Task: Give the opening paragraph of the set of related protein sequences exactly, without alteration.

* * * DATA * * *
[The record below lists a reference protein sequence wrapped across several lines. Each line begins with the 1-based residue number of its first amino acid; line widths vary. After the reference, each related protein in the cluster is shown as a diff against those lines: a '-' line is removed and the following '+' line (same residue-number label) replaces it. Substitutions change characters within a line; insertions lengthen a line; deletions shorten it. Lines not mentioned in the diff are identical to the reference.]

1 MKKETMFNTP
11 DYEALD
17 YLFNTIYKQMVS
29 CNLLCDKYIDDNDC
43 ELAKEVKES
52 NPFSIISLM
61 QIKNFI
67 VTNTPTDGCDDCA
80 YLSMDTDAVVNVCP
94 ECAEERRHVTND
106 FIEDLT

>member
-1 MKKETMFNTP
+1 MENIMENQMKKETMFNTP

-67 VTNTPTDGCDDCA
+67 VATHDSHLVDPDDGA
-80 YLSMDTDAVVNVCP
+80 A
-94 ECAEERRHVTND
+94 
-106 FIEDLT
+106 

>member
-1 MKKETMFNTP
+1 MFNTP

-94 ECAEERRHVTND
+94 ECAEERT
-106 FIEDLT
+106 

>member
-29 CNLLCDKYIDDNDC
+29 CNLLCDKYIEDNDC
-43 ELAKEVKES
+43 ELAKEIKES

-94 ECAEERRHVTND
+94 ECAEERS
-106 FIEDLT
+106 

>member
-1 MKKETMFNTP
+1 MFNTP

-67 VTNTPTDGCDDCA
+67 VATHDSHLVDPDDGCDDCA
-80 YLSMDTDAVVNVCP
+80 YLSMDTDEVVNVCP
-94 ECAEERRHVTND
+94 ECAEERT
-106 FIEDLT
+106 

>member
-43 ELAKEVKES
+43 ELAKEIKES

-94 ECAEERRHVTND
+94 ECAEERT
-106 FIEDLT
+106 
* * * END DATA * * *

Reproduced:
[The record below lists a reference protein sequence wrapped across several lines. Each line begins with the 1-based residue number of its first amino acid; line widths vary. After the reference, each related protein in the cluster is shown as a diff against those lines: a '-' line is removed and the following '+' line (same residue-number label) replaces it. Substitutions change characters within a line; insertions lengthen a line; deletions shorten it. Lines not mentioned in the diff are identical to the reference.]